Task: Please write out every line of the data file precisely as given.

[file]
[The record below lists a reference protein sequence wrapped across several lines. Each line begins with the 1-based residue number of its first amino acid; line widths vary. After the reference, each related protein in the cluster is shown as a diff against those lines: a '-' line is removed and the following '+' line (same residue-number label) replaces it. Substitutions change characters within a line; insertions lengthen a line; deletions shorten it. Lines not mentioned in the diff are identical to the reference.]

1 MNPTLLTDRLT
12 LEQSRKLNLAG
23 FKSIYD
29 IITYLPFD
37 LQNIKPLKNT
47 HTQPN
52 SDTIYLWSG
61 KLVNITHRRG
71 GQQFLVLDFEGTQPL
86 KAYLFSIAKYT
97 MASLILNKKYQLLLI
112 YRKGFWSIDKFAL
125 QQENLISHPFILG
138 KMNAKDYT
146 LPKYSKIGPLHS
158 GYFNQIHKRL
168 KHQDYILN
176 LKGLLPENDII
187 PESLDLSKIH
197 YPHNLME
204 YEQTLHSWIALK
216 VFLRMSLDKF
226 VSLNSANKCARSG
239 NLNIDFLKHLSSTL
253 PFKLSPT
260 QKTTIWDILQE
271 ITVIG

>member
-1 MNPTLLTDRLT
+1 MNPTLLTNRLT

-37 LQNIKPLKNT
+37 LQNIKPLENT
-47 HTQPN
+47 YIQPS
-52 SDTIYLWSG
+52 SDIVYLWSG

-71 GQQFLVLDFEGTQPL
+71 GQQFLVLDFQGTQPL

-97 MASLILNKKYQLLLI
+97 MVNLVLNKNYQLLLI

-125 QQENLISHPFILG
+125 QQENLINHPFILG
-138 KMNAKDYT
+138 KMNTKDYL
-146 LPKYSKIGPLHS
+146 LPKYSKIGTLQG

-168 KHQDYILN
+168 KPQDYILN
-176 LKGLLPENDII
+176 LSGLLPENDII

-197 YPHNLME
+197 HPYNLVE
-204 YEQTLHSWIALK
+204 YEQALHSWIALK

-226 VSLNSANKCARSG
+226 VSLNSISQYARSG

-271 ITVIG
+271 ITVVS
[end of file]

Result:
[The record below lists a reference protein sequence wrapped across several lines. Each line begins with the 1-based residue number of its first amino acid; line widths vary. After the reference, each related protein in the cluster is shown as a diff against those lines: a '-' line is removed and the following '+' line (same residue-number label) replaces it. Substitutions change characters within a line; insertions lengthen a line; deletions shorten it. Lines not mentioned in the diff are identical to the reference.]

1 MNPTLLTDRLT
12 LEQSRKLNLAG
23 FKSIYD
29 IITYLPFD
37 LQNIKPLKNT
47 HTQPN
52 SDTIYLWSG
61 KLVNITHRRG
71 GQQFLVLDFEGTQPL
86 KAYLFSIAKYT
97 MASLILNKKYQLLLI
112 YRKGFWSIDKFAL
125 QQENLISHPFILG
138 KMNAKDYT
146 LPKYSKIGPLHS
158 GYFNQIHKRL
168 KHQDYILN
176 LKGLLPENDII
187 PESLDLSKIH
197 YPHNLME
204 YEQTLHSWIALK
216 VFLRMSLDKF
226 VSLNSANKCARSG
239 NLNIDFLKHLSSTL
253 PFKLSPT
260 QKTTIWDILQE
271 ITVIG

>member
-1 MNPTLLTDRLT
+1 MNPTLLTNRLT

-37 LQNIKPLKNT
+37 LQNIKPLENT
-47 HTQPN
+47 YIQPS
-52 SDTIYLWSG
+52 SDIVYLWSG

-71 GQQFLVLDFEGTQPL
+71 GQQFLVLDFQGTQPL

-97 MASLILNKKYQLLLI
+97 MVNLVLNKNYQLLLI

-125 QQENLISHPFILG
+125 QQENLINHPFILG
-138 KMNAKDYT
+138 KMNTKDYL
-146 LPKYSKIGPLHS
+146 LPKYSKIGTLQG

-168 KHQDYILN
+168 KPQDYILN
-176 LKGLLPENDII
+176 LSGLLPENDII

-197 YPHNLME
+197 HPYNLVE
-204 YEQTLHSWIALK
+204 YEQALHSWIALK

-226 VSLNSANKCARSG
+226 VSLNSISQYARSG

-271 ITVIG
+271 ITVVS